Flying Blind: The Mistakes I Made With Disabled Colleagues are Built Into our Language. Thankfully, They Were Accommodating.

Six months ago I took a new job as interim executive director of an independent living center, which helps people with any kind of disability live more independently. Independent living centers are somewhat unique in that they were created by federal legislation and receive federal funds, and one of the requirements is that at least half of the board of directors and half of the staff comprise people with disabilities. This means that three of my board members are in wheelchairs and two are legally blind. Of my staff, two people have cerebral palsy, one is blind, and one suffered a stroke in childhood that left her partially paralyzed on her left side. You get the picture.

"You get the picture" is a perfect example of the sort of phrase that has bedeviled my tenure at the center. If you are blind, you don't "get the picture." I had no idea how many figures of speech pertained to body parts or functions until I started putting my foot in my mouth (there I go again) on a regular basis.

Who in their right mind (see how easy it is?) would describe something that happened quickly as happening at "breakneck speed" when speaking to a paraplegic-one who suffered a spinal cord injury in a car accident? Who would tell a paraplegic that a temporary fix to a problem would do "until we get our feet under us"? Or use the phrase "flying blind" with a visually impaired staff member? Or offer to "lend a hand" to a person who had no arm?

In six months, I've managed to say all of those things and more, and probably used some phrases that I didn't even recognize as insensitive at the time. Luckily, my board and staff have learned that I'm not malicious, just graceless. On one occasion when I apologized and asked, "Was what I just said hopelessly rude?" my board member was kind enough to remind me that no, it was just a figure of speech. And many of the people with disabilities I've met have a wry sense of humor about their disabilities, like the blind staff member, Christian, who offered to drive when I complained of being tired after a full day at a conference.

But figures of speech are not all I've learned from this job. I've also learned how peoples' ability to live independently depends a great deal on the systems we as a society create to support them, and that complaints about the associated costs are often overblown. For example, when the fiance of one of my staff members, Gaby, who herself uses a power wheelchair, had a back spasm that threw him out of his wheelchair, there was no way either of them could get him off the floor; they had to call 911. Who among us would begrudge the taxpayer expense of sending a paramedic to help him back into his chair, from which, by the way, he can cook, bathe, dress, drive a car with hand controls, and work?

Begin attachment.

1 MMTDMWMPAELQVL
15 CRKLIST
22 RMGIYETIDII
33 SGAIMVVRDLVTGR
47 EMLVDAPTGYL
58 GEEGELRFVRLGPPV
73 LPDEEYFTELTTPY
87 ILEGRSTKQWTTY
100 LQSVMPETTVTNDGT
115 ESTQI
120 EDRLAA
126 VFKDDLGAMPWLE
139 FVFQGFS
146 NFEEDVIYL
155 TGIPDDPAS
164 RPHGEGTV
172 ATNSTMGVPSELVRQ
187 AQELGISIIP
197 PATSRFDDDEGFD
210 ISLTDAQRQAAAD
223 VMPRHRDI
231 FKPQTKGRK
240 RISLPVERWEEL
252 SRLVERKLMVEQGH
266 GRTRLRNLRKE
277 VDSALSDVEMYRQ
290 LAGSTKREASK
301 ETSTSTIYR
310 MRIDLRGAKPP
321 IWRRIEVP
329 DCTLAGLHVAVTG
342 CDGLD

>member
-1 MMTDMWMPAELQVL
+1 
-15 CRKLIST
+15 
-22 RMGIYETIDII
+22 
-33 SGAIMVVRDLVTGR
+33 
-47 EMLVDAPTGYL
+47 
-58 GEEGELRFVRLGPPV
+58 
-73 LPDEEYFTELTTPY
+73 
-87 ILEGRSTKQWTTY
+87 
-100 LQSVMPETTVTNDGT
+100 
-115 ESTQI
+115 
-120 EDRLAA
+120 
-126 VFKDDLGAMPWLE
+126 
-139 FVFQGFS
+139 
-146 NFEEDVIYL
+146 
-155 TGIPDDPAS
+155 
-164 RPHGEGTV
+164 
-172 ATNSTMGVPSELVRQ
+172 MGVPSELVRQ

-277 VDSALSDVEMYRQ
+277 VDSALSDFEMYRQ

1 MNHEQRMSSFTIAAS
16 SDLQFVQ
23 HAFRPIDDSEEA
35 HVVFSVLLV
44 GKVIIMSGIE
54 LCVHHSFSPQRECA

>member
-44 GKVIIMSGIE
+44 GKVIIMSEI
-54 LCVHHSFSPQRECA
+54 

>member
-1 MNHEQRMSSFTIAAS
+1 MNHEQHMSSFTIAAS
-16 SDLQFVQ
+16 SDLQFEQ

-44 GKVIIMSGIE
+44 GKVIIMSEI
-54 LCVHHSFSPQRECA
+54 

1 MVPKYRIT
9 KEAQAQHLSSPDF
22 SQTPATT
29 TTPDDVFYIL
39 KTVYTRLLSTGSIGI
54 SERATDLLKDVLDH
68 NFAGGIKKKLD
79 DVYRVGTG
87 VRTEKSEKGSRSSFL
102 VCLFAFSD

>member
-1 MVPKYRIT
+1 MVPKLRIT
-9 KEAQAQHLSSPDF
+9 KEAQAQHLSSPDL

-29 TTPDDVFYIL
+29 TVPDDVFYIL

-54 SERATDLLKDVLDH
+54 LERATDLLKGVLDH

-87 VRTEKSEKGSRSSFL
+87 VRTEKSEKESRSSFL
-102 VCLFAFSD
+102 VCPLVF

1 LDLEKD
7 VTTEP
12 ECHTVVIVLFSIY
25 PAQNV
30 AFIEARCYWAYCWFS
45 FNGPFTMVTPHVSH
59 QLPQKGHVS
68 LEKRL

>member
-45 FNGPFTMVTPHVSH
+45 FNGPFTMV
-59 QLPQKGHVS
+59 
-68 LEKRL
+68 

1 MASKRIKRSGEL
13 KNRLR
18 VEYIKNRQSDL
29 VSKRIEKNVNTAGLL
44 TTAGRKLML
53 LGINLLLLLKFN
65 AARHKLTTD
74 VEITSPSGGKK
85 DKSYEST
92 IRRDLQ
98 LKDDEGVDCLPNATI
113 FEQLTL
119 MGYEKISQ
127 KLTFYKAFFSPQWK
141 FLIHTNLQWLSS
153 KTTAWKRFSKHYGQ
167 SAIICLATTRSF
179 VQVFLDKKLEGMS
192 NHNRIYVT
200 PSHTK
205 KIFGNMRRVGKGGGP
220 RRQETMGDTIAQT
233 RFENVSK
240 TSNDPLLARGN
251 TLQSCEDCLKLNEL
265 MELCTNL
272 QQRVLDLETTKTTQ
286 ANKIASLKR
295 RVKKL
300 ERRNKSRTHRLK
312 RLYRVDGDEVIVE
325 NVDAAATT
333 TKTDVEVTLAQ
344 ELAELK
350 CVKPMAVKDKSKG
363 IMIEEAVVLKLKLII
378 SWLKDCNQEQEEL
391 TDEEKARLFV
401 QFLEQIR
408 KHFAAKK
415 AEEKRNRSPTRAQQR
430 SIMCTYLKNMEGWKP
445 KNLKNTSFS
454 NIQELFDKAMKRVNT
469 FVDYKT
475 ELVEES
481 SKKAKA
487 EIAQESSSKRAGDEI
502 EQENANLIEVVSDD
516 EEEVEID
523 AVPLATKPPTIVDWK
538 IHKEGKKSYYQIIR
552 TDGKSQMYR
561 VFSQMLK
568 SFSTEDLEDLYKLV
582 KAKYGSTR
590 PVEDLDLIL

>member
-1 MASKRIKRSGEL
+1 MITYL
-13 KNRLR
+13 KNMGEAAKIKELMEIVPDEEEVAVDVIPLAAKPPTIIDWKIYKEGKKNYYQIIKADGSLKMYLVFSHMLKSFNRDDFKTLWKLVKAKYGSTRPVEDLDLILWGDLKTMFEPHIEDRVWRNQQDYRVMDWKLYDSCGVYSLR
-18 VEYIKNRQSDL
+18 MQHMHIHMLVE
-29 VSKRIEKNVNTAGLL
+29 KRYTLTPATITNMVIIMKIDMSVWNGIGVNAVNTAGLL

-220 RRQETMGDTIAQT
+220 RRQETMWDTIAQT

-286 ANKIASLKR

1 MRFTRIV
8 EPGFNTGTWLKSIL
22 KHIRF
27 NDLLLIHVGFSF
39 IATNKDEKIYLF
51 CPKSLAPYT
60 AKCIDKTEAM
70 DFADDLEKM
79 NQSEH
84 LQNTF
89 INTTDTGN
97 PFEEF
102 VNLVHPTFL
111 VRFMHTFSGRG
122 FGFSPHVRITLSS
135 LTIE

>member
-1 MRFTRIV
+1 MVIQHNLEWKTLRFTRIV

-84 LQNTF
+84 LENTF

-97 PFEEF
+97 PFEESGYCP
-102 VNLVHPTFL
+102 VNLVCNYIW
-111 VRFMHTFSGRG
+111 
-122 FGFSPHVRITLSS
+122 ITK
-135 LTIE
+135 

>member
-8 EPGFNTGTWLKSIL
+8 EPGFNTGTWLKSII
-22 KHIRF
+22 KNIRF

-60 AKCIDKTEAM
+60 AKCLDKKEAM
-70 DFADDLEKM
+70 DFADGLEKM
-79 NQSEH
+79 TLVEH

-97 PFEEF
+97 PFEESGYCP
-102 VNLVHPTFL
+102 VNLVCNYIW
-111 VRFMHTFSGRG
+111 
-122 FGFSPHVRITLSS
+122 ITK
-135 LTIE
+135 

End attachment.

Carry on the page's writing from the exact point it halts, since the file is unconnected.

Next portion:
Before I took this job I had never heard of JAWS, Dragon or MAGic, software which, respectively, is a screen reader, a voice-activated word processor that allows you to see your spoken words typed on screen, and a screen magnifier. These technologies allow visually impaired people to fully participate in the electronic world the rest of us take for granted -- email, websites and smartphones. All of this software is available in our public library system, accessible to anyone with a library card, a great use of two or three thousand public dollars.

For those people who can't drive, reliable public transportation, including "kneeling" buses and streetcars, or light rail with wheelchair ramps, is crucial to living independently. Yes, these accommodations add to the cost of the vehicles, but what would the costs be, financial and human, if a whole segment of society were sitting at home, unemployed, relying on family, friends or paid caregivers to buy their groceries and take them to movies and concerts or out to dinner, simply because they're unable to drive?

As my interim contract comes to an end, I decided I wanted to invite the staff to my house for dinner, to thank them for the great work they've done under difficult, occasionally chaotic circumstances. My house was built in 1937. To get in the front door, you have to negotiate a gravel, un-wheelchair-friendly street and descend five steps. Many of the interior door frames are 27 inches wide, not wide enough to accommodate most wheelchairs. Nonetheless, everyone on staff voted to find a way to make it work, even though we may have to carry people down the steps. And I'm still not sure what we're going to do if a chair user needs to get through my 27-inch bathroom door. But I bet she's already figured it out.

After all, I've seen my colleagues negotiate situations I couldn't have imagined, like Christian, who this year co-founded a blind baseball team, the Arizona Phenoms. The sport is actually called Beep Ball, and requires batters to hit a cantaloupe-sized ball that emits electronic beeps. If they get a hit, batters must listen for a continuous high-pitched signal to determine which of two pylon bases they need to tag before one of the blind outfielders, operating on verbal cues from sighted "spotters," retrieves the ball. I attended one of their practice games and watched in awe as the batters ran full tilt over an uneven lawn to reach the bases. Despite only a few months of practice, the team traveled to Rochester, N.Y. in July, where they were one of 24 teams participating in the Beep Ball World Series.

As we work to provide public accommodations for people with disabilities to live independently, we need to be reminded how often they, like my staff, make accommodations for us.